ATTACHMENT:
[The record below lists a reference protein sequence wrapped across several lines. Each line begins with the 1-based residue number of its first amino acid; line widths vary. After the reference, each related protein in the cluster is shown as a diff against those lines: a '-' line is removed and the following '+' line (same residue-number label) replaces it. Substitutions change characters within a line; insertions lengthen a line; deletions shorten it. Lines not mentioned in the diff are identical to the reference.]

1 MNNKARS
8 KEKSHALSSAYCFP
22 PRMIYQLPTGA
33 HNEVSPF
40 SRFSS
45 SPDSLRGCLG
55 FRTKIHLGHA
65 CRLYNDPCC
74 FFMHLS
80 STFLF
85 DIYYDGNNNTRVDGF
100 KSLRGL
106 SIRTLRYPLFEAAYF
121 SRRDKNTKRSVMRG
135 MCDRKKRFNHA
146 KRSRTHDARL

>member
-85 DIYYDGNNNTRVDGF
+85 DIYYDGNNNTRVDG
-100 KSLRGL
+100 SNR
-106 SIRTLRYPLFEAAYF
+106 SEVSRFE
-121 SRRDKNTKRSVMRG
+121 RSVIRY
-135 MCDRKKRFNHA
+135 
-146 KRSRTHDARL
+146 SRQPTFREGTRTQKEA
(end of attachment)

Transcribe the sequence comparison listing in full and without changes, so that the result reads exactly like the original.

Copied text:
[The record below lists a reference protein sequence wrapped across several lines. Each line begins with the 1-based residue number of its first amino acid; line widths vary. After the reference, each related protein in the cluster is shown as a diff against those lines: a '-' line is removed and the following '+' line (same residue-number label) replaces it. Substitutions change characters within a line; insertions lengthen a line; deletions shorten it. Lines not mentioned in the diff are identical to the reference.]

1 MNNKARS
8 KEKSHALSSAYCFP
22 PRMIYQLPTGA
33 HNEVSPF
40 SRFSS
45 SPDSLRGCLG
55 FRTKIHLGHA
65 CRLYNDPCC
74 FFMHLS
80 STFLF
85 DIYYDGNNNTRVDGF
100 KSLRGL
106 SIRTLRYPLFEAAYF
121 SRRDKNTKRSVMRG
135 MCDRKKRFNHA
146 KRSRTHDARL

>member
-85 DIYYDGNNNTRVDGF
+85 DIYYDGNNNTRVDG
-100 KSLRGL
+100 SNR
-106 SIRTLRYPLFEAAYF
+106 SEVSRFE
-121 SRRDKNTKRSVMRG
+121 RSVIRY
-135 MCDRKKRFNHA
+135 
-146 KRSRTHDARL
+146 SRQPTFREGTRTQKEA